Podiatrist (Foot and Ankle Specialist) Questions Heel pain

Can bath salts help in treating heel pain?

I feel a lot of pain within my heels. I think it's because I walk a lot for my job in the city. Can soaking my feet in water with bath salts help in treating heel pain?

13 Answers

Warm salt baths can be therapeutic for your sore feet, so you're welcome to try soaking them for 20 mins daily. That being said, treating heel pain effectively requires a professional evaluation and treatment plan.
Typical heel pain is a bio mechanical condition that is usually caused by a muscle imbalance and overuse type injury. Soaking the feet will make it feel better, but you need an evaluation to determine the cause of the heel pain so the appropriate treatment can be rendered. I recommend you make an appointment for evaluation with a podiatrist
Soaking will help initially, but is not a long term solution. Generally what is needed is appropriate support
Soaking the foot can give her some relief but in order to have the resolution of heel pain a person needs a accurate diagnosis.
Epson salt foot soaks have a long history of relieving symptoms of pain in joints and muscle tenderness.
Some find relief with that. Others need more aggressive treatment such as inserts, injections, oral medication, icing, stretching and even sometimes surgery.
The heat from warm water may make your feet feel better, but you are actually drying the skin out. Most pathologies do better when you ice them to decrease inflammation. Soaking in warm water or using hot compresses will increase inflammation and can increase pain
Heel pain can be due to multiple causes. The most common being a condition called plantar fasciitis which is an inflammation of a band of tissue on the bottom of the foot that supports the arch of the foot. It is unlikely that bathing in salt and water will have any significant long-term effect on relieving your discomfort. It may feel good temporarily but in general it will have no therapeutic benefit. On the other hand ice massage to the area 10 to 15 minutes at a time several times a day is much more beneficial. I would recommend you see a sports Podiatrist who can evaluate your condition and determine what the most appropriate form of treatment would be. It may be as simple as changing your shoes to a more supportive shoe, doing stretching exercises, taking some anti-inflammatory medication, or possibly making a foot orthotic to go in your shoe. This can be best determined by seeing a sports podiatrist.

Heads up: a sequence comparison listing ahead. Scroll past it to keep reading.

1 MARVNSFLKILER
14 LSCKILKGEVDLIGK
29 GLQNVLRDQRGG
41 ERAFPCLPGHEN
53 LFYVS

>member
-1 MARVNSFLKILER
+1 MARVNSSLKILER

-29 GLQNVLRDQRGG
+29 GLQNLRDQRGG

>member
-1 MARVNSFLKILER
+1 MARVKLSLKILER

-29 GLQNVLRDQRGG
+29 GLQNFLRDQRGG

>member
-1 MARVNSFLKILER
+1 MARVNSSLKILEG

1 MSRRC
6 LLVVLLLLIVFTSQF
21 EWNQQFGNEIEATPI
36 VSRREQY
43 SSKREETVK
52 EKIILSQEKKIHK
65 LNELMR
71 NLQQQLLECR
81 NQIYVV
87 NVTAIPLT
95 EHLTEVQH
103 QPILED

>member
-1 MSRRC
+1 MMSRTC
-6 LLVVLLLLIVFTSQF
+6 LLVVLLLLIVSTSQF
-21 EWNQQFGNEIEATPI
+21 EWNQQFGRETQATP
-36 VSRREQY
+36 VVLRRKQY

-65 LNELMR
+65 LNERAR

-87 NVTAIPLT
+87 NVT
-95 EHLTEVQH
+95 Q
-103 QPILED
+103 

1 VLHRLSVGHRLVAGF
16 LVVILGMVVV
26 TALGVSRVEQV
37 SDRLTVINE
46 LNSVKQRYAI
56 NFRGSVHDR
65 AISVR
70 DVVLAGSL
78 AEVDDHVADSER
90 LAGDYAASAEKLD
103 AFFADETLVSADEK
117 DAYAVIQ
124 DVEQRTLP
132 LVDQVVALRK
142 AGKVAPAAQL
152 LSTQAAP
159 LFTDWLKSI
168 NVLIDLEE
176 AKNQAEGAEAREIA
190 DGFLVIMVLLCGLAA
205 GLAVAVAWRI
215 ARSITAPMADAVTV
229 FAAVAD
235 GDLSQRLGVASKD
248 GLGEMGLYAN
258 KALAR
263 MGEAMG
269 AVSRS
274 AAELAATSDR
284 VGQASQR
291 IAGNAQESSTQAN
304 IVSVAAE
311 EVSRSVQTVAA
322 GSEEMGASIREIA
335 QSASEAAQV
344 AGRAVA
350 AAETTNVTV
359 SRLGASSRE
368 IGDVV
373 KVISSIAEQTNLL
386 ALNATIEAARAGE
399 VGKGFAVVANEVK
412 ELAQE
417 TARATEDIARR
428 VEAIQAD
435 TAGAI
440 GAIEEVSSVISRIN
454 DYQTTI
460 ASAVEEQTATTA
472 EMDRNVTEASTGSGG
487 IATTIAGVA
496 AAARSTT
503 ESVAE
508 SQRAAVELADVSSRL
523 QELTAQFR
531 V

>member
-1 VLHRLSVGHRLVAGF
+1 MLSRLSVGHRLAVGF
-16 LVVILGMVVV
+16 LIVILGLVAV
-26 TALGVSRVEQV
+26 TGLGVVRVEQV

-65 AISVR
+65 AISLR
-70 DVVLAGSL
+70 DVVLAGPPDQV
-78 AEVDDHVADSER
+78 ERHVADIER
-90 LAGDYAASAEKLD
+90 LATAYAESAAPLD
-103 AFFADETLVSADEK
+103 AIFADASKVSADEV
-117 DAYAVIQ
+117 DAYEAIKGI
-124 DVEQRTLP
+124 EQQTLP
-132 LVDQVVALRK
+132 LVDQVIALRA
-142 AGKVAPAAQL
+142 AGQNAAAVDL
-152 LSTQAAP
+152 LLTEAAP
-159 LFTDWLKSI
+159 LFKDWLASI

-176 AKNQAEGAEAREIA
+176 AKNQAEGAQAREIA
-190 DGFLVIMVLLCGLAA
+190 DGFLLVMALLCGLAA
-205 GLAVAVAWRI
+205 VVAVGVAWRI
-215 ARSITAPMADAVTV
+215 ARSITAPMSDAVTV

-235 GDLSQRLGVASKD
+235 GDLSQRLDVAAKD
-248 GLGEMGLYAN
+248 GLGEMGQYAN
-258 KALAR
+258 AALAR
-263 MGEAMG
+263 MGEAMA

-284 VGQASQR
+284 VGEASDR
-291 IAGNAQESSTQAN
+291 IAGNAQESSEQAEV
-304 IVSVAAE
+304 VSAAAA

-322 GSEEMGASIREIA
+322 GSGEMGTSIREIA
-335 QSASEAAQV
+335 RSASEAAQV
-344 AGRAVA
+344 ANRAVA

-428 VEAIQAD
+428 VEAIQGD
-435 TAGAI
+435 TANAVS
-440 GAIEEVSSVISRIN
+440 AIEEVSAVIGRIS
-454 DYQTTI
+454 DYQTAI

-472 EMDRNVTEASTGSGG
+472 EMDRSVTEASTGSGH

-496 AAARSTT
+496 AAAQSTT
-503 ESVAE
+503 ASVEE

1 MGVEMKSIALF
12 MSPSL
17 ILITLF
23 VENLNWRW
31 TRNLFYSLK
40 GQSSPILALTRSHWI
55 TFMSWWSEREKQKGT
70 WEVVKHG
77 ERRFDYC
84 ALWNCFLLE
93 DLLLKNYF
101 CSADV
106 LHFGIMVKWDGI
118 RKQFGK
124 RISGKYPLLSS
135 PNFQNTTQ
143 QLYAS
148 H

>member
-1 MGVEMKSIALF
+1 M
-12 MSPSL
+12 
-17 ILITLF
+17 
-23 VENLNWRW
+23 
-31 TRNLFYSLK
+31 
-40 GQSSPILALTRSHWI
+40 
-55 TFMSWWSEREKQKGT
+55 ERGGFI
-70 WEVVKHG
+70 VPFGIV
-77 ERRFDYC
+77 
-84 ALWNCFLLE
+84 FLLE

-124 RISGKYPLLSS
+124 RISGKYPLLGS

I have seen that help.. but saying that I don’t think that is the long term answer. See your local Podiatrist for an exam
Epsom salt foot baths help with many ailments of the feet. They can help to relieve muscle tension and are often used by those who have tired, achy feet by the end of the day. Heel pain in and of itself can occur as a results of many etiologies and usually require medical attention for proper plan and treatment. Salt soaks may reduce the pain temporarily, but often times will not be the definitive treatment for the heel pain.
Bath salts don't have an effect on the pathology in heel pain unless the discomfort is caused by some type of skin lesion. The bath salts do not penetrate through the skin. The skin is a great barrier that acts to keep harmful solutions and toxins from penetrating the skin where they could be dangerous to the individual.

Soaking the foot in warm water that is not too hot will increase blood flow to the area bringing more of the body's own healing elements to the area being soaked. So, the increase in local temperature is what helps heal any damage, not the bath salts.

A word of warning. Individuals with compromised circulation, especially patients with diabetes, must be vigilant about water temperature. Individuals with decreased circulation will burn at a lower temperature than patients with normal circulation.

Rod Tomczak, MD, DPM, EdD
Warm water soaks and gently rubbing/massaging the heels may help alleviate the pain, but the salts will have no beneficial effect.
Some people enjoy soaking. I have not usually found this to be helpful. Typically icing will give more relief. Do not ice for more than ten minutes at a time and do not apply ice to bare skin.